Name and Origin
In the Bible, Eve 'Ḥawwāh; Arabic: حواء, Hawwa'; Ge'ez: ሕይዋን Hiywan; "living one" or "source of life", related to ḥāyâ, "to live"; ultimately from the Semitic root ḥyw; Greek: Εὕα, heúā) is Adam's wife. Her name occurs only four times; the first being Genesis 3:20: "And Adam called his wife's name Ḥawwāh; because she was the mother of all living" (a title previously held by the Babylonian creatrix Tiamat). In Vulgate she appears as "Hava" in the Old Testament, but "Eva" in the New Testament. The name may actually be derived from that of the Hurrian Goddess Kheba, who was shown in the Amarna Letters to be worshipped in Jerusalem during the Late Bronze Age. It has been suggested that the name Kheba may derive from Kubau, a woman who reigned as the first king of the Third Dynasty of Kish Another name of Asherah in the first millennium BCE was Chawat, Hawwah in Aramaic, (Eve in English).
The name Eve (חַוָּה) bears resemblance to an Aramaic word for "snake" (O.Arb. חוה; J.Arm. חִוְיָא). In Genesis, Eve is associated with the snake.
Eve is the first woman mentioned in the Bible. Here it was Adam who gave her the name Eve. Eve lived with Adam in the Garden of Eden during the time which Adam was described as having walked with God. Eventually, however, with Fall of man, the pair were removed from the garden because she was encouraged by the serpent to eat the fruit of the Tree of the Knowledge of Good and Evil and, with the temptation, led Adam to eat of the forbidden fruit.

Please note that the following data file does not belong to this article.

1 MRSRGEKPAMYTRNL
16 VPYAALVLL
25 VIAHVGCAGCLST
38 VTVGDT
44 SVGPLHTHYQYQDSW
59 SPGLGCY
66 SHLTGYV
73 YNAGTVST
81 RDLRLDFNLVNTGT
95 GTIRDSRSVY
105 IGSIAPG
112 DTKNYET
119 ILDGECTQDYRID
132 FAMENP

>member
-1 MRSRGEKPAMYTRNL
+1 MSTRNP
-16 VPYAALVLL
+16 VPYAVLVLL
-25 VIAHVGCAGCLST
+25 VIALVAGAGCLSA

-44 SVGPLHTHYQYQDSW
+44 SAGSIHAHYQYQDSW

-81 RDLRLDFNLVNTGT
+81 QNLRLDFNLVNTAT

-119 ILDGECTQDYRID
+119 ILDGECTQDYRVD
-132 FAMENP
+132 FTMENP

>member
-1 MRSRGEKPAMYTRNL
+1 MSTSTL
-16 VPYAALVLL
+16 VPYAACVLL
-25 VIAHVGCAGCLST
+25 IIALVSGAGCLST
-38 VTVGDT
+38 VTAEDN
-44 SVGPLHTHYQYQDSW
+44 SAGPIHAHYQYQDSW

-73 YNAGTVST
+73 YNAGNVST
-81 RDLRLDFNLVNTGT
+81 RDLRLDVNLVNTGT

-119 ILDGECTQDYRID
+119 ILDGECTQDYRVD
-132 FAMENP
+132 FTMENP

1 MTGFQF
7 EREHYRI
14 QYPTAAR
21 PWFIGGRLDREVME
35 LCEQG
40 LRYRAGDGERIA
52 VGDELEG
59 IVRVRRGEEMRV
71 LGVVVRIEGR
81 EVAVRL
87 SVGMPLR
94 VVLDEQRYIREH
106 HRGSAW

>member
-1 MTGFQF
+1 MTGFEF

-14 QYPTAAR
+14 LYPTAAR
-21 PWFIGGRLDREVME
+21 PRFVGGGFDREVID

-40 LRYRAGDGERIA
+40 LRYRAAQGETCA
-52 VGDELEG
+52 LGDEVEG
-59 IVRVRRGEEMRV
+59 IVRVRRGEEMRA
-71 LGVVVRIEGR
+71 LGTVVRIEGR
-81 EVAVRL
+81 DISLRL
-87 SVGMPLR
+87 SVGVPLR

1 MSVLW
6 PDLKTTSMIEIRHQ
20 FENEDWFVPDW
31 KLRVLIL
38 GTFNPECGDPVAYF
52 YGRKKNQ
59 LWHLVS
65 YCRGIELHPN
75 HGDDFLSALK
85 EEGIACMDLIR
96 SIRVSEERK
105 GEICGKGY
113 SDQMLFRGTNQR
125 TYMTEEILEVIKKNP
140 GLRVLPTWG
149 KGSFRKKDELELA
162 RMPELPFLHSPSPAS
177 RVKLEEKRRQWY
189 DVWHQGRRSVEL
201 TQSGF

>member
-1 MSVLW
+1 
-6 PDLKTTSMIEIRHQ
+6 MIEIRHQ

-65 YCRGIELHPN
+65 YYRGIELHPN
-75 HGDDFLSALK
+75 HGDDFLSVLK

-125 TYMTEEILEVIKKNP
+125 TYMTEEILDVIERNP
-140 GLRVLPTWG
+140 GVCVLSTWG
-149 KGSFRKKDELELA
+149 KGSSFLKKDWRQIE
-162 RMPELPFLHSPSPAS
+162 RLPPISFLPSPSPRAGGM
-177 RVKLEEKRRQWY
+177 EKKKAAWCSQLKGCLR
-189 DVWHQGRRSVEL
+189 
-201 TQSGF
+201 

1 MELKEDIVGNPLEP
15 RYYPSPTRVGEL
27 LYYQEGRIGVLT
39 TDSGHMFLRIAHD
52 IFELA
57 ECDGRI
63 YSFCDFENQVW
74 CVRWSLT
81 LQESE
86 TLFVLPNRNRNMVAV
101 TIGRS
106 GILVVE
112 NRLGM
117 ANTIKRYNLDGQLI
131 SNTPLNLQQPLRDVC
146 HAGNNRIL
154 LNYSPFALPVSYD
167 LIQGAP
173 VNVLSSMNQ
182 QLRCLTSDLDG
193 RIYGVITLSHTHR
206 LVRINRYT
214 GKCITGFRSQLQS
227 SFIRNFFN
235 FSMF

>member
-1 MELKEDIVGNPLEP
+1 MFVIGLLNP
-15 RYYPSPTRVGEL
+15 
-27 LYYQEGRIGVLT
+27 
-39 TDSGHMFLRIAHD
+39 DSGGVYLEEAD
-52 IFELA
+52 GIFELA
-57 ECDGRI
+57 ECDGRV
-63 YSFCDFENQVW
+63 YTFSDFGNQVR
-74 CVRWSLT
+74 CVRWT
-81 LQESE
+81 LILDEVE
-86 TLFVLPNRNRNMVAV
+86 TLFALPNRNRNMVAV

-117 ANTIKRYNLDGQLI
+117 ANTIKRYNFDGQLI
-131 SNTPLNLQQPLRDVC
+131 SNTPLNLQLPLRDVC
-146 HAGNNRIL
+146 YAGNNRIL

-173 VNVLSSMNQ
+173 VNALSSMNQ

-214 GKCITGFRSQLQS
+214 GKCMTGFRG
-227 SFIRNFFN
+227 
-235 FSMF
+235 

In the Tyndale Bible Adam's wife is called "Heua" in accordance with the Greek form Ἕυα (although in Genesis 3:20 the Septuagint says that Adam called her Ζωή).
Though Eve is not a saint's name, the traditional name day of Adam and Eve has been celebrated on December 24 since the Middle Ages in many European countries, e.g. Germany, Hungary, Scandinavia, Estonia.
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